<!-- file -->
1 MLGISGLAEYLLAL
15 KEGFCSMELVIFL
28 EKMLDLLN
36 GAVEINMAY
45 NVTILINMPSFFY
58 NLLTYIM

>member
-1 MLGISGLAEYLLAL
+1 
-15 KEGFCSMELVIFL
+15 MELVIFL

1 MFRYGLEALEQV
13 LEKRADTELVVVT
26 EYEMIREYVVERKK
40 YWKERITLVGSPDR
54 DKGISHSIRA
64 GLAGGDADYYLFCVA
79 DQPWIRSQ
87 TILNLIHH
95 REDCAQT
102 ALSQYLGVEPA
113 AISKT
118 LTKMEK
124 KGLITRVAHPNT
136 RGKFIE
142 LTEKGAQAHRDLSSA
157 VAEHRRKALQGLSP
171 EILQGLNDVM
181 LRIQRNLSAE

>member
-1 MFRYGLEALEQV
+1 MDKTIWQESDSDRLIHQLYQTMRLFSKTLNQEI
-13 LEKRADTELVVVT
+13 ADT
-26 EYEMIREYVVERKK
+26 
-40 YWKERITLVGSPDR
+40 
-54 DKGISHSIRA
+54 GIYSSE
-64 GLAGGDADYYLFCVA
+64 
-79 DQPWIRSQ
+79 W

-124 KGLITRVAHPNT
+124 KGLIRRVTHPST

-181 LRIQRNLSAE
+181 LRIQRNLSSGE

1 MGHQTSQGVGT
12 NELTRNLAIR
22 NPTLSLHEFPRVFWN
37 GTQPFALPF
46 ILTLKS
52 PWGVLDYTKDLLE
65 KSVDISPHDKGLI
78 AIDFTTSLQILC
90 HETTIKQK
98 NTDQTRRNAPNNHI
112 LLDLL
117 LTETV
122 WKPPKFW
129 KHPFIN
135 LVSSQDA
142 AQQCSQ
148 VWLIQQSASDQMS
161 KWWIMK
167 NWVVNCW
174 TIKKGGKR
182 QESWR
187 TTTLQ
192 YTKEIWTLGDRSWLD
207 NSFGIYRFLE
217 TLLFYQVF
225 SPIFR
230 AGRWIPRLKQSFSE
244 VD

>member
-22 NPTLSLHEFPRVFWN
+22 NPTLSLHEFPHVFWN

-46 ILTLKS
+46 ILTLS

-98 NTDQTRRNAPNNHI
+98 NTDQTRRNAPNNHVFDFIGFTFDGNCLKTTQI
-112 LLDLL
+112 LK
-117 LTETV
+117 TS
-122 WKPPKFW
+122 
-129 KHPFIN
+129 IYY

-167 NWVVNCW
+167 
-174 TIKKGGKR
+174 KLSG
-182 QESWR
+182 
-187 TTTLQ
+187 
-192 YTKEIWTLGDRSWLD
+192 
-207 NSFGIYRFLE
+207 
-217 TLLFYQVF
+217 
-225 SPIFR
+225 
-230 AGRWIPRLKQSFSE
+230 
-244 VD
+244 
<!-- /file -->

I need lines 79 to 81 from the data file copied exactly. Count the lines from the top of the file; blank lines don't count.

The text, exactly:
+22 NPTLSLHEFPHVFWN

-46 ILTLKS
+46 ILTLS